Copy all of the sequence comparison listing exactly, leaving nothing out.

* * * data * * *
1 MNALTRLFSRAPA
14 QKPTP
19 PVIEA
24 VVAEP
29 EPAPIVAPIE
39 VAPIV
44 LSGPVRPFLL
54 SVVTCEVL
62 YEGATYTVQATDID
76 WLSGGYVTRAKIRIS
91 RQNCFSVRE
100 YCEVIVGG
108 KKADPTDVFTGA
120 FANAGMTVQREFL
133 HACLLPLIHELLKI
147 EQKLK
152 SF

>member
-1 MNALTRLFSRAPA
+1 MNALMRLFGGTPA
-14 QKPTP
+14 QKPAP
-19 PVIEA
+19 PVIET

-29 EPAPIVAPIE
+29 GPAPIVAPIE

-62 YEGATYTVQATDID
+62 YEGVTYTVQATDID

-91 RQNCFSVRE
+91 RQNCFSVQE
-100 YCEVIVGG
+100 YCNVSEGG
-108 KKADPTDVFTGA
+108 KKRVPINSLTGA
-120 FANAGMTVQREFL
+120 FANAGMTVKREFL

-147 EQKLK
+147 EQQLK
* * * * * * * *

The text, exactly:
1 MNALTRLFSRAPA
14 QKPTP
19 PVIEA
24 VVAEP
29 EPAPIVAPIE
39 VAPIV
44 LSGPVRPFLL
54 SVVTCEVL
62 YEGATYTVQATDID
76 WLSGGYVTRAKIRIS
91 RQNCFSVRE
100 YCEVIVGG
108 KKADPTDVFTGA
120 FANAGMTVQREFL
133 HACLLPLIHELLKI
147 EQKLK
152 SF

>member
-1 MNALTRLFSRAPA
+1 MNALMRLFGGTPA
-14 QKPTP
+14 QKPAP
-19 PVIEA
+19 PVIET

-29 EPAPIVAPIE
+29 GPAPIVAPIE

-62 YEGATYTVQATDID
+62 YEGVTYTVQATDID

-91 RQNCFSVRE
+91 RQNCFSVQE
-100 YCEVIVGG
+100 YCNVSEGG
-108 KKADPTDVFTGA
+108 KKRVPINSLTGA
-120 FANAGMTVQREFL
+120 FANAGMTVKREFL

-147 EQKLK
+147 EQQLK